Sep 1, 2006 at 7:33 pm #1219481
@ledcactusyahoo-comLocale: Cascades / Olympics (WET)
Rumor has it there is going to be a 1.5 lb tarptent coming out on sunday evening September 3rd, that includes the floor. It is going to replace the virga.Sep 1, 2006 at 8:49 pm #1362222
@kennyhel77Locale: Scotts Valley CA via San Jose, CA
Heard that too. Has me very, very interested!!!! Way to go henry!!Sep 2, 2006 at 5:44 pm #1362245
There is now a BPL Spotlite posted for all you subscribers. The new model is called the Contrail. I have also posted a page here –>
ps I’m going hiking from Sept 4-14 (Red’s Meadow –> Whitney Portal. The Contrail will start shipping as soon as I get back.Sep 2, 2006 at 6:52 pm #1362249
neato! strong work!Sep 2, 2006 at 7:40 pm #1362254
@halfturboLocale: Northernish California
Henry, you never cease to amaze. Nice work!Sep 2, 2006 at 8:45 pm #1362262
@wandering_bobLocale: Oregon, USA
DARN, and I just bought a Double Rainbow for me and the wife. Now you go do this. If I tell her I’m buying another tent…………..
I really like those inward sloping netting sidewalls. Great for keeping rain splashes and canopy runoff further away from the floor. Ditto the interior-accessible roll-down rear storm shield.
Are you bringing it to the ALDHA-West Gathering for your display? Pretty please.
Three single person shelters seems like one too many. Does this mean an up-coming close-out sale on the Virga II? What does this bode for the new Rainbow? (has no effect on Double Rainbow sales).
Reading the Spotlight Review, it states only 4 stakes are needed but the photos clearly show 5 – both front corners, center rear, and one off each rear corner support. Maybe the reviewer added the center rear himself? Also, the review says the 14 inch supports are aluminum while your site says carbon fiber.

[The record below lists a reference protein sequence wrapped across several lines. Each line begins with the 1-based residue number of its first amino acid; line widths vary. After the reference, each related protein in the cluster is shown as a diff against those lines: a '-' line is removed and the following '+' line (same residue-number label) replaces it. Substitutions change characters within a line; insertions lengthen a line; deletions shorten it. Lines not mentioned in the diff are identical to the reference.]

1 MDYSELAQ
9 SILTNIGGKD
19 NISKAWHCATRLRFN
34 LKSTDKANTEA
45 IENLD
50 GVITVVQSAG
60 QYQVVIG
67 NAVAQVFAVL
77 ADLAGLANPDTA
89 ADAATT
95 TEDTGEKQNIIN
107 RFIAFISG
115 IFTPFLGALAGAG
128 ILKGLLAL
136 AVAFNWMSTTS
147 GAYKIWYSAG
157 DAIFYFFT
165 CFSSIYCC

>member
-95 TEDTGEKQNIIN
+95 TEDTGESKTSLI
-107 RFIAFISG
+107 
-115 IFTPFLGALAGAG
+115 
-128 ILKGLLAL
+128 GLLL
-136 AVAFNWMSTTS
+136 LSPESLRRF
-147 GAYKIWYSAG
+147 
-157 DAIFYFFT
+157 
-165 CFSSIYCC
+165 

Let me guess…….the reviewer got a prototype and the final version lost 1 stake and switched support materials in the meantime.
You creative little devil, you ……….
Wandering BobSep 2, 2006 at 9:36 pm #1362266
Unfortunately, I can’t come to ALDHA-West this year — have to go support my wife on a fundraiser run in South Lake Tahoe that weekend–but I’ll see what I can do to have one at the gathering to check out.
It really is a 4-stake tent. Will Rietveld didn’t have good docs from me when he tried to set it up (and his sample was missing a rear cord) so he did the best he could based on his experience with the Virga 2. The rear stake isn’t needed at all and neither is a center front stake/cord though there is a pullout there and you can use one if you want to.
The Virga 2 is going away. I don’t even have any floored models left and after the few floorless models are gone then that will be it. I think the Contrail is better in every way. The Rainbow isn’t going anywhere but I’ll keep trying to make it better. The new seamless floor design on the Contrail will migrate into the Rainbow and Double Rainbow as soon as production schedules permit.
The rear struts are carbon fiber. They’re left over from when we pulled them out of the original Virga 2 (and Squall 2) cross strut application after a few reports of snaps. In that application, stress was off-axis. They’re perfect in this application because all the stress is straight down through the tubing and carbon fiber is really strong along the fiber orientation. Even if you did manage to break one in the Contrail, the shelter will still function just fine without it.
-HSep 2, 2006 at 10:15 pm #1362267
Ben 2 WorldParticipant
@ben2worldLocale: So Cal
Congrats on yet another masterpiece!
Now, being a Rainbow owner, I am also very much interested in what you wrote above: “The Rainbow isn’t going anywhere but I’ll keep trying to make it better”.
As you do that, please keep us current owners in mind, so that hopefully, we can upgrade ours as appropriate.Sep 2, 2006 at 10:25 pm #1362269
>Now, being a Rainbow owner, I am also very much interested in what you wrote above: “The Rainbow isn’t going anywhere but I’ll keep trying to make it better”.
Ben, the arch strap adjuster I put on your Rainbow will be standard going forward. Other than the aforementioned floor change, I have nothing else definitive in the works but I will certainly keep “upgrades” in mind.
-HSep 3, 2006 at 3:25 am #1362272